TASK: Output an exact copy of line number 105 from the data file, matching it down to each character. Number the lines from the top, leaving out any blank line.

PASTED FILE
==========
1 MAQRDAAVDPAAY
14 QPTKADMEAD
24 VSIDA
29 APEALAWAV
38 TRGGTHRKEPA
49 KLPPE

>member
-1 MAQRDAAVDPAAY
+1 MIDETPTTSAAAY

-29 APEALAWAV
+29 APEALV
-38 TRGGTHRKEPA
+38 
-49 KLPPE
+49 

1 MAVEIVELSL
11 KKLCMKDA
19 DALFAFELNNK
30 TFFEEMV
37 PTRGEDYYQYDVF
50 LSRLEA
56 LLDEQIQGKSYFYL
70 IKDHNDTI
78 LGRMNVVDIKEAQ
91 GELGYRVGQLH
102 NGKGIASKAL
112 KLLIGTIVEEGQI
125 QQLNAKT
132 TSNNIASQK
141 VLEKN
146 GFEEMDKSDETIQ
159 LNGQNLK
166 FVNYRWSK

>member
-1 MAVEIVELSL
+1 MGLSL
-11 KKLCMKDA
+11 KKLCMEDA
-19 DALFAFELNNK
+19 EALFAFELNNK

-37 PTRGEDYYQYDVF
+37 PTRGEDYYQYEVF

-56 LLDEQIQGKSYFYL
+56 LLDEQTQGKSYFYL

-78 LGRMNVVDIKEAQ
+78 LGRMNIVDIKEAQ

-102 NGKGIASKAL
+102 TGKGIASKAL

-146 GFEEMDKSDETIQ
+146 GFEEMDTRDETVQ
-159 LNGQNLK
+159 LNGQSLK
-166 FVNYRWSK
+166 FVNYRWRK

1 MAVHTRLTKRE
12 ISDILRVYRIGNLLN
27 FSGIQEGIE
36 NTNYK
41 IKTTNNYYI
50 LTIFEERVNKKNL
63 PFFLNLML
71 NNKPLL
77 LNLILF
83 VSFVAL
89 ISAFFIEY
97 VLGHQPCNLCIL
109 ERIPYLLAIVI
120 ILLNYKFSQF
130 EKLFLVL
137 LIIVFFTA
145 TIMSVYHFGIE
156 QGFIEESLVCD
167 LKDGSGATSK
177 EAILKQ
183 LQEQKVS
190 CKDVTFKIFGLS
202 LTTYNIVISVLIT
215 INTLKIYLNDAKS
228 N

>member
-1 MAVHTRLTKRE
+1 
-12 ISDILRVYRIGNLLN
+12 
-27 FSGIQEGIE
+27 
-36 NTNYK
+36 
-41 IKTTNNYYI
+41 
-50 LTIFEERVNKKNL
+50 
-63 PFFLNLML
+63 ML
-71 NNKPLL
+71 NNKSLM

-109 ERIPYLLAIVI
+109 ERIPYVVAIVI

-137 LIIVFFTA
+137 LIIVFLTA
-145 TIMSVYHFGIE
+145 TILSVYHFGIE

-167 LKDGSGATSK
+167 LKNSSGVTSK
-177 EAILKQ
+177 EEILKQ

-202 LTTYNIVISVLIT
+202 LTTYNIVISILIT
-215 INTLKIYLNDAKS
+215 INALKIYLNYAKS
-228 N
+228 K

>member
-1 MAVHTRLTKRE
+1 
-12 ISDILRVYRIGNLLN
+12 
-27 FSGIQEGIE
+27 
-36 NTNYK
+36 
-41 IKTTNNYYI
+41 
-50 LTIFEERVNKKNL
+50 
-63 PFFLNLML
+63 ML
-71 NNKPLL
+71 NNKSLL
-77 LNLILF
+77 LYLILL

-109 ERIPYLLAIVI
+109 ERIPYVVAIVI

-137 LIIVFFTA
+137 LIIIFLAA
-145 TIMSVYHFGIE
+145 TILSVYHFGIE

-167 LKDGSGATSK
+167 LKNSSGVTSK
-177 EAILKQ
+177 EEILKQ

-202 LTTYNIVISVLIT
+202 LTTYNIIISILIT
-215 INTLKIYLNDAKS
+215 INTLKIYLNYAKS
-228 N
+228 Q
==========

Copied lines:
-177 EAILKQ